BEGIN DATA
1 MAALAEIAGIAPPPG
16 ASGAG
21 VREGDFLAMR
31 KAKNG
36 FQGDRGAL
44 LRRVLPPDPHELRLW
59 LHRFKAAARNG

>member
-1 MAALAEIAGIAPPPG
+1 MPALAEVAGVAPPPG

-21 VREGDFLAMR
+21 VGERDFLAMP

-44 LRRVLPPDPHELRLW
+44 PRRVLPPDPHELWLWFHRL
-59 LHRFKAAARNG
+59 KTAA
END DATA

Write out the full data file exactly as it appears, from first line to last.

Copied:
1 MAALAEIAGIAPPPG
16 ASGAG
21 VREGDFLAMR
31 KAKNG
36 FQGDRGAL
44 LRRVLPPDPHELRLW
59 LHRFKAAARNG

>member
-1 MAALAEIAGIAPPPG
+1 MPALAEVAGVAPPPG

-21 VREGDFLAMR
+21 VGERDFLAMP

-44 LRRVLPPDPHELRLW
+44 PRRVLPPDPHELWLWFHRL
-59 LHRFKAAARNG
+59 KTAA